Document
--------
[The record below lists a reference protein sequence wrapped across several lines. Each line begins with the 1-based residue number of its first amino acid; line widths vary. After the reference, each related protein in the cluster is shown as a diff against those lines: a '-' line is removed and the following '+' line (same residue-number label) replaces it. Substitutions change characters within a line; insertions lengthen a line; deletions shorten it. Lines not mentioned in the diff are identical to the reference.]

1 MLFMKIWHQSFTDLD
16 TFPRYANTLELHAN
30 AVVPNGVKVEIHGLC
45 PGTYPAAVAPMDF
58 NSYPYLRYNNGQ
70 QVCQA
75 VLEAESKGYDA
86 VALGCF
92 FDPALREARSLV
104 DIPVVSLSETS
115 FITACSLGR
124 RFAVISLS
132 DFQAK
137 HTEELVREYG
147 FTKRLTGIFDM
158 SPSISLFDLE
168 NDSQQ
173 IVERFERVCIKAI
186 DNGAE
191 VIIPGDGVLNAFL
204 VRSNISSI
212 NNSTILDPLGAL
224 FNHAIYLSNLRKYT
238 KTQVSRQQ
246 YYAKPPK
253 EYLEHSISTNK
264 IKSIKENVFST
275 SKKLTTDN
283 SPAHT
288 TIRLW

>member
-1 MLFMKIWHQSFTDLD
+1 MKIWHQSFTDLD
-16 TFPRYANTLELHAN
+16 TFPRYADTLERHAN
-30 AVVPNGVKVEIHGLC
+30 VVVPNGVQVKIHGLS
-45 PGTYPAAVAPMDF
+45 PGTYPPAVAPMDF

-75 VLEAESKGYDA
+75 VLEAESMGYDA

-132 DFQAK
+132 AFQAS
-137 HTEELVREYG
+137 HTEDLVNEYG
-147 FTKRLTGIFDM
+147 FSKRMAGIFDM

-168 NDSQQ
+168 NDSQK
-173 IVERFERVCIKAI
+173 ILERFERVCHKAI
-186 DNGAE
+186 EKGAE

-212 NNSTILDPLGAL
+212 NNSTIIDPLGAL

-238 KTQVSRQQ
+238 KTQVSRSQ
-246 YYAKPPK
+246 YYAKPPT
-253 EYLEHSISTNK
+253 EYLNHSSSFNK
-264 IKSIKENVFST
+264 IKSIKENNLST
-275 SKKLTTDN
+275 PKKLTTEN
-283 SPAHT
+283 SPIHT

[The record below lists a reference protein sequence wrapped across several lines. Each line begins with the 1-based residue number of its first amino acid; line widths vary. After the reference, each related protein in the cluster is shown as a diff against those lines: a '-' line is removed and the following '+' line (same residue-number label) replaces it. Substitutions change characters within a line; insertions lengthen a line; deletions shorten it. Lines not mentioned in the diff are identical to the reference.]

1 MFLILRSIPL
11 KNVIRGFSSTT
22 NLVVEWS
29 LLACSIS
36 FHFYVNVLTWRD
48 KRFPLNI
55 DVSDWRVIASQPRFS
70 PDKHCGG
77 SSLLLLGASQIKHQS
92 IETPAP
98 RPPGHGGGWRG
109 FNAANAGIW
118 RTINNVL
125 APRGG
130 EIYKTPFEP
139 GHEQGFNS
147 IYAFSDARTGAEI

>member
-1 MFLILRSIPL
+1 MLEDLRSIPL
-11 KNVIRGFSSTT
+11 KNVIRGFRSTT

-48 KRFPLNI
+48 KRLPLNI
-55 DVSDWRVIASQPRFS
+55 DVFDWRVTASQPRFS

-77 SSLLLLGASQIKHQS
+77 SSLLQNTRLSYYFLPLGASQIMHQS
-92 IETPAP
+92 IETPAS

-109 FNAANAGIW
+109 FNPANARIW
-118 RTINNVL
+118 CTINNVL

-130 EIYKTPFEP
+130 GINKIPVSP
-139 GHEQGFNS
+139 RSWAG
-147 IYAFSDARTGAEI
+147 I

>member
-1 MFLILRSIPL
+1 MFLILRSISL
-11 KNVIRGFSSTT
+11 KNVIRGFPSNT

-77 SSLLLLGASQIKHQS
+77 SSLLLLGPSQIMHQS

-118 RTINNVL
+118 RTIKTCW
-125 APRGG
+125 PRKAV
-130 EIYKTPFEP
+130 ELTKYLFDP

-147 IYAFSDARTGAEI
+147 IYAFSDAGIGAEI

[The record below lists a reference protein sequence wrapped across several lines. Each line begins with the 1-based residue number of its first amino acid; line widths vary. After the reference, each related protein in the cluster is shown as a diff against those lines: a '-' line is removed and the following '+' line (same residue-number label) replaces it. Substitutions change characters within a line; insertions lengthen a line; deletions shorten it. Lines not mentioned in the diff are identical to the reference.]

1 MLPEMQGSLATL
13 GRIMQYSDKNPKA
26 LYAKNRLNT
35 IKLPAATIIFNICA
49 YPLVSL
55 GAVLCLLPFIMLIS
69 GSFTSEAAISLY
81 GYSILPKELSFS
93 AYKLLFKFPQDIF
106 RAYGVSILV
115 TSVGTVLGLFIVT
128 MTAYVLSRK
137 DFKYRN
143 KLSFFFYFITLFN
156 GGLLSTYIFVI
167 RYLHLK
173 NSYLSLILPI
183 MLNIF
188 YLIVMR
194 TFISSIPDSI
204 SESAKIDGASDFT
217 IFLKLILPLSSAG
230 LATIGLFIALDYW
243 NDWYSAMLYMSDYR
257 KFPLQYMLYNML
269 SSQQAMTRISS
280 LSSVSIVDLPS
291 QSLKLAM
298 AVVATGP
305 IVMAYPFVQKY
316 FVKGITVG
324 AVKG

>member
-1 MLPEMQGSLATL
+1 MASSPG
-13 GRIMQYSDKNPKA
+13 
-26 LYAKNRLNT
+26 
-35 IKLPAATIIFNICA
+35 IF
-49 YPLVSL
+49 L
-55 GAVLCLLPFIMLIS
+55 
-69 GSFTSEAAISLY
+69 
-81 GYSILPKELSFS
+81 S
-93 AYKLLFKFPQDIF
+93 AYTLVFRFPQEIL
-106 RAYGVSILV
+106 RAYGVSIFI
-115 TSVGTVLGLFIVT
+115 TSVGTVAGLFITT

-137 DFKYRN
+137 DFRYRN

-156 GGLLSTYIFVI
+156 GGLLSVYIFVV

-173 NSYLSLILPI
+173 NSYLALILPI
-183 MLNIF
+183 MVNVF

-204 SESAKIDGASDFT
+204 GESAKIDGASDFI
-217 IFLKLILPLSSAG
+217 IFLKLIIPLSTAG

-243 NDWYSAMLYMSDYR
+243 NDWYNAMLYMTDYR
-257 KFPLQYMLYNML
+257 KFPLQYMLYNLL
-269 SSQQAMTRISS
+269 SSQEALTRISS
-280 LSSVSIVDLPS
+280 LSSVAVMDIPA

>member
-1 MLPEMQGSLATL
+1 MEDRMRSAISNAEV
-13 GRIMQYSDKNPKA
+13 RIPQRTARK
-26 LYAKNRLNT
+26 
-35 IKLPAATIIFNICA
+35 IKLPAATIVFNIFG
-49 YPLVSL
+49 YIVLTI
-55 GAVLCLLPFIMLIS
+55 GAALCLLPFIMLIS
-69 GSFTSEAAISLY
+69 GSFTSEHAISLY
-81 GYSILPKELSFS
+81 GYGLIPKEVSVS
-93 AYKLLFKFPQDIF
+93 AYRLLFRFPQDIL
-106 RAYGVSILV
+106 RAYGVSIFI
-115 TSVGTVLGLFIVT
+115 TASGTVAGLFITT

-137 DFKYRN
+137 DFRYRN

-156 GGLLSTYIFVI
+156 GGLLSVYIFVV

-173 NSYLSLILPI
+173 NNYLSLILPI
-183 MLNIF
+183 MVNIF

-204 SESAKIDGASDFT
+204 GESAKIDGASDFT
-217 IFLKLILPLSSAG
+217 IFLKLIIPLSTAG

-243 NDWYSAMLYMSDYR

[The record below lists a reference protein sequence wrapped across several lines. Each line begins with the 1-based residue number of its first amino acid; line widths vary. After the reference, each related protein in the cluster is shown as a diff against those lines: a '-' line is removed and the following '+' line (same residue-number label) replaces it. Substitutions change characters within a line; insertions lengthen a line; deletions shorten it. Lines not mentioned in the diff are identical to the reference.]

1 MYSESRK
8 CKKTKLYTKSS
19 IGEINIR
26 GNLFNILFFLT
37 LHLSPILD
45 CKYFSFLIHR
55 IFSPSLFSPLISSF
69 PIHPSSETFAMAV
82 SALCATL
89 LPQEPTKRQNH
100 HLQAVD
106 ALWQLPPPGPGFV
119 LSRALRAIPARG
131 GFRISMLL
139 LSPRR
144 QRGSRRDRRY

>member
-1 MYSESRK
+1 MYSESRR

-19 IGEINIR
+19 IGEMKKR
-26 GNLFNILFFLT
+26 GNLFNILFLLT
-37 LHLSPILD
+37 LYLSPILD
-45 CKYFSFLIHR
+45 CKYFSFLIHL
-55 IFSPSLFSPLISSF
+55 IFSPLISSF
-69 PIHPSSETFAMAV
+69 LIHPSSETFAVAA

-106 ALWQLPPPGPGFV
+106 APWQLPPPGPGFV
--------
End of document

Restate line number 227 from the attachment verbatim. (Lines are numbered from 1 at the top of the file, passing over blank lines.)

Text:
+156 GGLLSVYIFVV